Ultimately, we reject defendant's assertion that the legislature was required to use some sort of magic words of revival for the 2009 amendment to apply retroactively to otherwise time-barred claims. Our task in construing statutes is solely to determine what the legislature intended. Here, what the legislature intended is abundantly clear from the enacting legislation, and is supported by the legislative history—that is, the legislature intended that the new statute of limitation would apply to all applicable causes of action, no matter when they arose, except those for which judgment already had been entered. We will not presume to negate that expressed intention by applying an archaic notion that magic words of revival had to be used here—a notion that has no basis in our modern jurisprudence on statutory construction. See, e.g., Village at Main Street Phase II v. Dept. of Rev., 356 Or. 164, 183 n. 4, 339 P.3d 428 (2014) (“[T]axpayers contend that there is a presumption that statutes apply prospectively. That is not an accurate statement of current law. As more recent cases make clear, the controlling question is one of legislative intent, determined not by the invocation of presumptions but by the usual rules of statutory construction.”).
Accordingly, we conclude that the current version of ORS 12.117(1) applies to any applicable cause of action for which judgment has not been entered before the effective date of the 2009 amendment, which includes plaintiff's claims against defendant.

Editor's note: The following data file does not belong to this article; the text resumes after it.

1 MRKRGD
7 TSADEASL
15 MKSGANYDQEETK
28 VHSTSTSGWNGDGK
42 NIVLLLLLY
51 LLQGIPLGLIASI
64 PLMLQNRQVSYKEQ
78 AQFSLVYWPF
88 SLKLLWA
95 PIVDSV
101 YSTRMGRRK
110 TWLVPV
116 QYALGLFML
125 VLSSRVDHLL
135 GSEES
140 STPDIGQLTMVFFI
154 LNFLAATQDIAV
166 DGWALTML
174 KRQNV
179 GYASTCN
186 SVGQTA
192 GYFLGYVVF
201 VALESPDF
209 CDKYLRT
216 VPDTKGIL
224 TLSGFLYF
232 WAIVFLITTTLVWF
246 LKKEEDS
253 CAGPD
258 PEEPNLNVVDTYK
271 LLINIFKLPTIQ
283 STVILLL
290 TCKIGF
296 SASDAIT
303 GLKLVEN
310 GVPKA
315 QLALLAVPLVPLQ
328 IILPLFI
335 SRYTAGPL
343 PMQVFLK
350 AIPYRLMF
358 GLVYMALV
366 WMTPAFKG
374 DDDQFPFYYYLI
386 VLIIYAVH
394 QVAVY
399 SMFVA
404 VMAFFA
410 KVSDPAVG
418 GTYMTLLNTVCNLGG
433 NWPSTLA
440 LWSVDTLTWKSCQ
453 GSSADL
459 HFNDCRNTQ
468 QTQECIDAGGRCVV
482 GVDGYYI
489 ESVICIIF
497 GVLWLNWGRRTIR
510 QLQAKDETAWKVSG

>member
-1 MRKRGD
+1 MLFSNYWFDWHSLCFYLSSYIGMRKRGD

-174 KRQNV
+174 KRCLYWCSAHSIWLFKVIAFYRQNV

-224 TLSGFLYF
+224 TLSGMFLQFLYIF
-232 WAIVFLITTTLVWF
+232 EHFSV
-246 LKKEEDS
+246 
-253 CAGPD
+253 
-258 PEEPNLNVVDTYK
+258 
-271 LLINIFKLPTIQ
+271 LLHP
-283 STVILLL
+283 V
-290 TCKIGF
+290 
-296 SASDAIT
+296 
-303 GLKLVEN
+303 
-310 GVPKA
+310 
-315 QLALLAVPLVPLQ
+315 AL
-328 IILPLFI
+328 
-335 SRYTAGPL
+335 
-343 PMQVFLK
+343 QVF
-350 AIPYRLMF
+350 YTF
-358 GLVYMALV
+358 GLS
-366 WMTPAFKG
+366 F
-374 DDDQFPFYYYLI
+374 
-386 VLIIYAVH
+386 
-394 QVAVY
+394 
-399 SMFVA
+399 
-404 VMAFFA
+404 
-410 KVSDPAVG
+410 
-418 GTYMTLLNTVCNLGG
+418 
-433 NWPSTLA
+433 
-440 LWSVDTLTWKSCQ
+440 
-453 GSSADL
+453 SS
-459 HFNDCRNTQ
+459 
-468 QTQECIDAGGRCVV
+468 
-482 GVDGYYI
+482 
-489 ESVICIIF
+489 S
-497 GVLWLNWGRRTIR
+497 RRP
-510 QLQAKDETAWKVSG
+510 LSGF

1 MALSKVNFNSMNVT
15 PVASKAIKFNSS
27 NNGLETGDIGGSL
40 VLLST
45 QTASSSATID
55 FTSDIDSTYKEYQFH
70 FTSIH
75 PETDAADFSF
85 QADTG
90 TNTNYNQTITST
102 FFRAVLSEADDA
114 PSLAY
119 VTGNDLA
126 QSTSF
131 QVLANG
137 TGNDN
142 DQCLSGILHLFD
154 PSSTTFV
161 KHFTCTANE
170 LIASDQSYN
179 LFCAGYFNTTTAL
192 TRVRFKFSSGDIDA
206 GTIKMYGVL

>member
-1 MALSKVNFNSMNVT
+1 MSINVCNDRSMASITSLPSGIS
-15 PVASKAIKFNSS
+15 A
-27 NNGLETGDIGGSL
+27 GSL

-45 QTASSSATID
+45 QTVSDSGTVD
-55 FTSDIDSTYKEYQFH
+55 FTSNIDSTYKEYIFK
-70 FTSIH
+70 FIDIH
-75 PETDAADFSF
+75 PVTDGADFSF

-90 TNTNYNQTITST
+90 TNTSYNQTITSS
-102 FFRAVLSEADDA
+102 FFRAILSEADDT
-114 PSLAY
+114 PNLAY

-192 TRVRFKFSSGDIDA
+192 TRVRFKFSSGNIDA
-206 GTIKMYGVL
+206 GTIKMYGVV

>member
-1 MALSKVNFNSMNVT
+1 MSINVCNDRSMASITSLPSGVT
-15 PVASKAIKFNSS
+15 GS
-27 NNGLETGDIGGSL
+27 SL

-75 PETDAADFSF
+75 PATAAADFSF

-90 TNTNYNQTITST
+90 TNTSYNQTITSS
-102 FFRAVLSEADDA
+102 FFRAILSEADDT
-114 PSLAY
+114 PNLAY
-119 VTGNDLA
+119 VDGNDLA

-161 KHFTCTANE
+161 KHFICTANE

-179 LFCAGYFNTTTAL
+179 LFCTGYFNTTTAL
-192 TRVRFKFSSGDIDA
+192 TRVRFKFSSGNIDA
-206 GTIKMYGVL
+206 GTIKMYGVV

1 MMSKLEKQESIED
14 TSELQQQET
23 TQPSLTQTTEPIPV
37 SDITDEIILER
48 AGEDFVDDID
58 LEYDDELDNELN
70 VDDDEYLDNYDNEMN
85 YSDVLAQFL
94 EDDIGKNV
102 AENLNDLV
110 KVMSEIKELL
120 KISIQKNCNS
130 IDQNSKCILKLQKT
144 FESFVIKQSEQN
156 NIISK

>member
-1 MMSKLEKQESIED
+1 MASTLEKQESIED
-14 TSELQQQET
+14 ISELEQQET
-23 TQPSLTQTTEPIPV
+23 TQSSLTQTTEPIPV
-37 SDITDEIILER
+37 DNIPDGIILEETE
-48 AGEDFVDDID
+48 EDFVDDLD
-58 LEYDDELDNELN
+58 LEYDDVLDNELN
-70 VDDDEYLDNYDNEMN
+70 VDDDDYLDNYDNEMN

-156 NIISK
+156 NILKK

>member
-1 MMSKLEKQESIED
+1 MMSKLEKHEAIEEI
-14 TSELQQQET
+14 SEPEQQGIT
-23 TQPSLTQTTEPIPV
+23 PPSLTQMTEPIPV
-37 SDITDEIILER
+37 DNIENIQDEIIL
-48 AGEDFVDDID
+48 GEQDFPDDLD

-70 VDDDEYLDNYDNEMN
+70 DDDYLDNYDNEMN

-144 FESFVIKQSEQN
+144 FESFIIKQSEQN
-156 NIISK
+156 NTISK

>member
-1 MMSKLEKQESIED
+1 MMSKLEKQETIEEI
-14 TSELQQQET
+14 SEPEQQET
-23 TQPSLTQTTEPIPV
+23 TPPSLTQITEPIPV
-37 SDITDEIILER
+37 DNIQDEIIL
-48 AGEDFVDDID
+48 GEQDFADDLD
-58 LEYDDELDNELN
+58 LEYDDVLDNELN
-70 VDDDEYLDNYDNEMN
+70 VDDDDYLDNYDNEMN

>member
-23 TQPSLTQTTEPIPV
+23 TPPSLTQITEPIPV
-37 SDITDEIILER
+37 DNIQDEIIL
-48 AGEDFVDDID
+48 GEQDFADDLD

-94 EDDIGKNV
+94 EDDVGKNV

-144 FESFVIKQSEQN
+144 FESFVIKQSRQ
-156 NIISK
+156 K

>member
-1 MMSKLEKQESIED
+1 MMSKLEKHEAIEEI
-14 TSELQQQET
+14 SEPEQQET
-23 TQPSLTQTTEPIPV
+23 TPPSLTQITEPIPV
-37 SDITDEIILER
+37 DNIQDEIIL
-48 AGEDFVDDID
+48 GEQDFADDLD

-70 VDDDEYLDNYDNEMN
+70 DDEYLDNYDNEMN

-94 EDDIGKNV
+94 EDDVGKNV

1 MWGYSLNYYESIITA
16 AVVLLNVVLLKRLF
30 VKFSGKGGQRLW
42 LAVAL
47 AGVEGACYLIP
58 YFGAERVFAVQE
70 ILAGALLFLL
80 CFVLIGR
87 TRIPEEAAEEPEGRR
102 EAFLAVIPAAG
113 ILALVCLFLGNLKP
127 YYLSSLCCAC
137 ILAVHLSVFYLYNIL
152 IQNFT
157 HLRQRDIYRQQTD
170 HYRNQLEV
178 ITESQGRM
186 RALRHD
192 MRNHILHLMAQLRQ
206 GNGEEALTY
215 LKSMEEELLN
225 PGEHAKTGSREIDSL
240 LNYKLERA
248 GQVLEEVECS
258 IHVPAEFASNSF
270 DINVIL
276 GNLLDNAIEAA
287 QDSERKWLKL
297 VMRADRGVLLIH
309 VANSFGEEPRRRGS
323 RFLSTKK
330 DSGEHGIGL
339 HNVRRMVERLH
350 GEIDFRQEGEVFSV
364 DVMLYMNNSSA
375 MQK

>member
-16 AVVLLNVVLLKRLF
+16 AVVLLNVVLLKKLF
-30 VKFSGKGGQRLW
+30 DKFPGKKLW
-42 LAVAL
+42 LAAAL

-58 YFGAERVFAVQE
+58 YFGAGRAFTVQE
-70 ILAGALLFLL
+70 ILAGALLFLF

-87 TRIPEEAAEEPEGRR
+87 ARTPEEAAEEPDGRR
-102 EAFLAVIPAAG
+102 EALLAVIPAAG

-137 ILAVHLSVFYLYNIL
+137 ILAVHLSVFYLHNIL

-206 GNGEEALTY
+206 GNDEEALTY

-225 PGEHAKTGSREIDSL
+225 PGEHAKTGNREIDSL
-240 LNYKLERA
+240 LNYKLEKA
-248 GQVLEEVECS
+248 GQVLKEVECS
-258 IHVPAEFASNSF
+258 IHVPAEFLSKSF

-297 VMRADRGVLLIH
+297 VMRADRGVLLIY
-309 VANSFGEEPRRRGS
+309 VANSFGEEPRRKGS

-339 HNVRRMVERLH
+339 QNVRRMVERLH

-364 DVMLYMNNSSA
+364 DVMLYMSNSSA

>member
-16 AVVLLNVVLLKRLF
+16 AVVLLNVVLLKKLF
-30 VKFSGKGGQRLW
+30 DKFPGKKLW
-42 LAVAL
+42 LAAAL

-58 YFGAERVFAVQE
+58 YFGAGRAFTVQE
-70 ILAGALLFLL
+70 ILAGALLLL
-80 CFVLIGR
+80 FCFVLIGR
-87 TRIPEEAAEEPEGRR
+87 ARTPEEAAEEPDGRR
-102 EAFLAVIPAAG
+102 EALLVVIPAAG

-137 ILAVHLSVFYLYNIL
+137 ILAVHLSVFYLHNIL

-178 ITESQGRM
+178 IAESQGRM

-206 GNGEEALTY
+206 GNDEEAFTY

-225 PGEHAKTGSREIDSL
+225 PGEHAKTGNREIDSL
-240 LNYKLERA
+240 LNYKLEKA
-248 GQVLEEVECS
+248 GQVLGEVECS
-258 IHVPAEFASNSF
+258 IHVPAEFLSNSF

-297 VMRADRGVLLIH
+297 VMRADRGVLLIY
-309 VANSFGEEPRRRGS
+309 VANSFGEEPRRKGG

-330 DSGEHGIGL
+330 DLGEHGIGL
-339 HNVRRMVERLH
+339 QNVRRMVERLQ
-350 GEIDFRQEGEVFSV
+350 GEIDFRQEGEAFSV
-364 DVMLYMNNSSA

Reversed and remanded.
1. Plaintiff also brought claims against defendant's wife, Dixon. Plaintiff separately appealed the later dismissal of his claims against Dixon. See Doe v. Silverman, 286 Or. App. 813, ––– P.3d –––– (2017).
2. Plaintiff filed his lawsuit in 2014. The legislature subsequently amended ORS 12.117 in 2015. However, the amendment did not amend the subsection of the statute that is at issue in this case. Thus, unless otherwise indicated, references to ORS 12.117 in this opinion are to the current version of the statute.
3. The Supreme Court decided Owens under the interpretive methodology out-lined in PGE v. Bureau of Labor and Industries, 317 Or. 606, 859 P.2d 1143 (1993). Under that scheme, the court could consult the legislative history—viz., a legislative history that demonstrated that the legislature did not intend the statutory amendment to apply to post-conviction claims like the petitioner's—only if it first found an ambiguity in the text of the statute. See id. at 611-12. We are not so constrained in this case. See Gaines, 346 Or. at 171-72 (at the first level of statutory interpretation, we consider the text in context, as well as any legislative history that is useful to our analysis).
ARMSTRONG, P. J.